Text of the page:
War Fiction: Harry Parker’s Anatomy of a Soldier

Despite noting the reviews of Harry Parker’s Anatomy of a Soldier upon its release last year, I somehow had missed a key piece of Parker’s biography when I began reading the novel itself this month. Over 200 pages in, while marveling at the acuity of Parker’s portrait of soldier disability following battlefield wounding, I rediscovered a review that reminded me that Anatomy of a Soldier is based on personal experience. Parker, it turns out, like his novel’s protagonist, Captain Tom Barnes, unfortunately lost both legs to an IED in Afghanistan while serving in the British army as an infantry officer. The realization immediately recast my reception of Anatomy of a Soldier. Rather than suggesting the exciting possibilities of a highly curious and empathic imagination, the novel now traversed somewhat less interesting terrain: the aesthetic borderland dividing reported experience and fictional dramatization.

Somewhat less interesting, though by no means entirely so. It’s mostly that I’ve read dozens of soldier memoirs and war novels, and am so used to peregrinations back-and-forth across the divide between fact and fiction, whether literary, naïve, or disingenuous, that you’d be hard-pressed to write a war memoir that impressed me as the truth, the whole truth, and nothing but the truth, or a war novel that I didn’t think drew on events you witnessed or participated in. Vietnam War veteran-author Larry Heinemann’s description of his first novel Close Quarters as “straight-up fictionalized memoir” seems to me a phrase that gets at the heart of the genre-anxiety of much war-writing, but my head begins to hurt and I grow tired when pondering the matter.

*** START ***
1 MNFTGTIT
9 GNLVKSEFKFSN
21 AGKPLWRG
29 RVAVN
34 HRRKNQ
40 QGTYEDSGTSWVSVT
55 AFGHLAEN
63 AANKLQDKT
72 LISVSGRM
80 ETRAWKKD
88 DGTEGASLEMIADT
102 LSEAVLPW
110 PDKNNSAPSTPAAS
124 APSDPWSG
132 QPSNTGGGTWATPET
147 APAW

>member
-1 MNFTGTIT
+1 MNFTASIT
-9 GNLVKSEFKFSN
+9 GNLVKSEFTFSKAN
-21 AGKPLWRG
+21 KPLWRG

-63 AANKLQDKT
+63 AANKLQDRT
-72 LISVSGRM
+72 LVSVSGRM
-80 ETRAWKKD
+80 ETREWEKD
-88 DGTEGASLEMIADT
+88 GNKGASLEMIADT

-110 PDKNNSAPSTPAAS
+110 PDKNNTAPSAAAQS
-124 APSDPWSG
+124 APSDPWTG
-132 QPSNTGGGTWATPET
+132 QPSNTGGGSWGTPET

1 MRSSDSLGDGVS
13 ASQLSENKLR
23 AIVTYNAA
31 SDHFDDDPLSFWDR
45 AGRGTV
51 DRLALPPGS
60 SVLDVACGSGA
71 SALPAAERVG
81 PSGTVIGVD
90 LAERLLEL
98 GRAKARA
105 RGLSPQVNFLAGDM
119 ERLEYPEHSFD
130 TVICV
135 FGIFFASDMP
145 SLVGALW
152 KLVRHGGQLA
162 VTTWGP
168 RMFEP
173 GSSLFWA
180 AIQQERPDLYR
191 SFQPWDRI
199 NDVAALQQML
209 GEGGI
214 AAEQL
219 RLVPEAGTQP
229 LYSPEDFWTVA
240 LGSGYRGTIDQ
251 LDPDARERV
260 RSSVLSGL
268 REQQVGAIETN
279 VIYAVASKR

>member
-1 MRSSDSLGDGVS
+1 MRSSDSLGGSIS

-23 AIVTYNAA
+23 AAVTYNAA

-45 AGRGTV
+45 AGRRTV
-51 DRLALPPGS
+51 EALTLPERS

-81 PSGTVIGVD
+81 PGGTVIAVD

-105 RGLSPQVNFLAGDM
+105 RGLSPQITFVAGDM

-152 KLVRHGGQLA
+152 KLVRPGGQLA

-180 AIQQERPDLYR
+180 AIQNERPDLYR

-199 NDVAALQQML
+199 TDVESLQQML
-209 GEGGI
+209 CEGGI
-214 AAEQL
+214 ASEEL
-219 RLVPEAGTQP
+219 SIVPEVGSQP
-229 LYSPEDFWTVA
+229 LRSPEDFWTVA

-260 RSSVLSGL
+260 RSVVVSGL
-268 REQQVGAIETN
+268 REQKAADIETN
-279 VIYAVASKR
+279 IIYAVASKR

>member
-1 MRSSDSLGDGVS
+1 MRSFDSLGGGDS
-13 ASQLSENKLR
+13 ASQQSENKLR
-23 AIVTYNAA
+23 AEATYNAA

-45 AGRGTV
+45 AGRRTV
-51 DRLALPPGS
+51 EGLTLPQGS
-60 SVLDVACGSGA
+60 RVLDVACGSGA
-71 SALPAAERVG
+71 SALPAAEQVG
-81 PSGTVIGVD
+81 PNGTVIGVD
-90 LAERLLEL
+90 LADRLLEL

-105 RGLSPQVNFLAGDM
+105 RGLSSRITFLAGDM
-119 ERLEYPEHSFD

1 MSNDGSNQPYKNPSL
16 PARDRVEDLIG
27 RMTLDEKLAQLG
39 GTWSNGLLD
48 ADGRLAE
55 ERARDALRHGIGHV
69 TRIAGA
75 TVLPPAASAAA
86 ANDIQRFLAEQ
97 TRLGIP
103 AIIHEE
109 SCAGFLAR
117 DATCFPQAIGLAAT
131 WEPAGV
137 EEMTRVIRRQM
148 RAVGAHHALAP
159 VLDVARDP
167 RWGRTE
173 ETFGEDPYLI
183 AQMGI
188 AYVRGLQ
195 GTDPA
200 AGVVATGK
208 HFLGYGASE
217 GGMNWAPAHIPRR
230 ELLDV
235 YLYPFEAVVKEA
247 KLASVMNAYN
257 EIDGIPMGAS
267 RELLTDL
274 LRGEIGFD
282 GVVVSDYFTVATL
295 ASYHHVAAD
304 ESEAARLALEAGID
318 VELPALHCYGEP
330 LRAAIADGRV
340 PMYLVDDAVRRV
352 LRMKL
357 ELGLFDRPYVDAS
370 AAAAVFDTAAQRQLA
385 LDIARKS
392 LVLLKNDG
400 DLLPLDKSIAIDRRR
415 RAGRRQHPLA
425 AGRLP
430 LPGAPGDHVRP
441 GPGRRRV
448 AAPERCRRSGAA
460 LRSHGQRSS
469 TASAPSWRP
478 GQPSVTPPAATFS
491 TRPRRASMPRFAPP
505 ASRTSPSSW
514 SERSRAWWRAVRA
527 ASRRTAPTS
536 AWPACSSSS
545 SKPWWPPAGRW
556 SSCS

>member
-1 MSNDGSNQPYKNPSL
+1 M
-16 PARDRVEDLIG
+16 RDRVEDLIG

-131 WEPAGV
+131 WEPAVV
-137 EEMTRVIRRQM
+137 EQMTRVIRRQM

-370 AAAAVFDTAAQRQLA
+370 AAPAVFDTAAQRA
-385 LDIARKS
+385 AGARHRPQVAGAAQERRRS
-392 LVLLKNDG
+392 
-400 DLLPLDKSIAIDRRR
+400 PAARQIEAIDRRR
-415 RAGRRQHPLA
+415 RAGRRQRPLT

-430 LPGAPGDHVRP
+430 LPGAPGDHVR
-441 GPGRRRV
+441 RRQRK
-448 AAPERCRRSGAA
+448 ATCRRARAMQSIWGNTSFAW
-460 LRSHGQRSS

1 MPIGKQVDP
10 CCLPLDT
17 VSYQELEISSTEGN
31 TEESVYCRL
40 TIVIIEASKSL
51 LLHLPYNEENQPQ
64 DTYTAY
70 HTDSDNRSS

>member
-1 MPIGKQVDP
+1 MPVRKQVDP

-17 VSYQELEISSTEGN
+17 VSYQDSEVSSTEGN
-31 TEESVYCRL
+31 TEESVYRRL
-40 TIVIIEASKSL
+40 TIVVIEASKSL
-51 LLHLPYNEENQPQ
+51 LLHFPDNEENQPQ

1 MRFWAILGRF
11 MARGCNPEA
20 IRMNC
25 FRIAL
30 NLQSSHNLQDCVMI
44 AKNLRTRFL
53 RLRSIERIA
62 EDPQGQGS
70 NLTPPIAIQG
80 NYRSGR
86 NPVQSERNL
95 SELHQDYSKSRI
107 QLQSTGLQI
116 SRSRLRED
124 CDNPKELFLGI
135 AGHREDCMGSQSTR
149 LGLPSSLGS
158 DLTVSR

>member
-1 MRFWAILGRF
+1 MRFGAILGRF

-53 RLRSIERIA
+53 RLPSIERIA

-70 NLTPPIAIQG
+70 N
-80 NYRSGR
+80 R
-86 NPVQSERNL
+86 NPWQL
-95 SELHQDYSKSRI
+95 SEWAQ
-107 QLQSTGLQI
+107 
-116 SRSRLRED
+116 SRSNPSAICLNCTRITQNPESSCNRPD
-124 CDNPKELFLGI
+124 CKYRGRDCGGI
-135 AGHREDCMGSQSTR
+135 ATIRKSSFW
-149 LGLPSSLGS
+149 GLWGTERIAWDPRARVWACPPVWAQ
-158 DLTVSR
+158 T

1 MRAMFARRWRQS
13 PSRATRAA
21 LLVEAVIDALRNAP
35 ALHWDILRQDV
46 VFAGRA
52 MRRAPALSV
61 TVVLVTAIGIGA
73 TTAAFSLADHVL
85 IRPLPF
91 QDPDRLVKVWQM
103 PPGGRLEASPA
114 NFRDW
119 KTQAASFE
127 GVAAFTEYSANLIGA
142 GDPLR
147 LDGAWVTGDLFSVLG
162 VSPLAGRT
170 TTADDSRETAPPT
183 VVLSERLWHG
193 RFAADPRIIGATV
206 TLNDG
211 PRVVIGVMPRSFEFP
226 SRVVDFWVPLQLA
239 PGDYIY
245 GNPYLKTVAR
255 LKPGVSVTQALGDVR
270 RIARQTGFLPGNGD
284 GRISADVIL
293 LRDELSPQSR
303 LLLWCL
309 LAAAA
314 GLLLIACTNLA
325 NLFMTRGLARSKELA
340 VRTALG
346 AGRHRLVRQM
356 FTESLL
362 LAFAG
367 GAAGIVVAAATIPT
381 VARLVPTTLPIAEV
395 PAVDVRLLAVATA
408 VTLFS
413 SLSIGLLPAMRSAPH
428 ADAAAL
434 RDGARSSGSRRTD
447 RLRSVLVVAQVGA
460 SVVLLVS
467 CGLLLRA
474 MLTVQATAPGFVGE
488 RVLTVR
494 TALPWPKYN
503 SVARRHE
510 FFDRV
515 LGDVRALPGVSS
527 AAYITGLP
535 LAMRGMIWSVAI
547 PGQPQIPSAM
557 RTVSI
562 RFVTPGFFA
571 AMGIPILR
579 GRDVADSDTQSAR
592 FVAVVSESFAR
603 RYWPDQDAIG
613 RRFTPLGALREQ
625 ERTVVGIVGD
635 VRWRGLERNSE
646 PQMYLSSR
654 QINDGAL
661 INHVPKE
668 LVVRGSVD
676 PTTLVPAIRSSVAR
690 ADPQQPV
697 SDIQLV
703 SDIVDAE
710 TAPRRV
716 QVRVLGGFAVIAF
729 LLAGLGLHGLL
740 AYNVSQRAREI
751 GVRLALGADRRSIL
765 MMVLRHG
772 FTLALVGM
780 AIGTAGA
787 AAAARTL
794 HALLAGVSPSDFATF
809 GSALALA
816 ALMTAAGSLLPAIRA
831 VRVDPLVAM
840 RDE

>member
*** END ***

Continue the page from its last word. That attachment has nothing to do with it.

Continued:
The point of all this me-centric musing is that Parker has also confronted these issues and has made a number of interesting authorial decisions to resolve them. The decision not to write a memoir is first and foremost, and almost every review of Anatomy of a Soldier considers Parker’s motivation for the choice and what he might have gained or lost. It’s not impossible to fathom why he did not write a memoir: fear of mawkish self-regard or promotion, hesitancy about naming names, suppression of uncomfortable truths, and so on. Given the stiff upper lip and occasional glimpses of black humor on display in Anatomy of a Soldier, I’m sure the last thing Parker would claim is that he wrote it as a therapeutic means of dealing with trauma, even if he did. In any case, a more interesting point to consider is the extremely exotic narrative technique Parker employs, I take it, to further sever the tale from the teller. Each chapter in Anatomy of a Soldier is related from the point-of-view, if that is the right word, of a material object that plays a role in Barnes’ wounding, recovery, and rehabilitation. For example, one chapter is narrated by the bomb that blows him up, another by his helmet, another by the catheter inserted in his penis, etc. Other chapters are related by material objects associated with the Afghans who Barnes tries to help and those he fights, such as a bicycle, a bag of fertilizer, and a wheelbarrow. Here’s an example, related by one of the bullets Barnes loads into a magazine before a mission: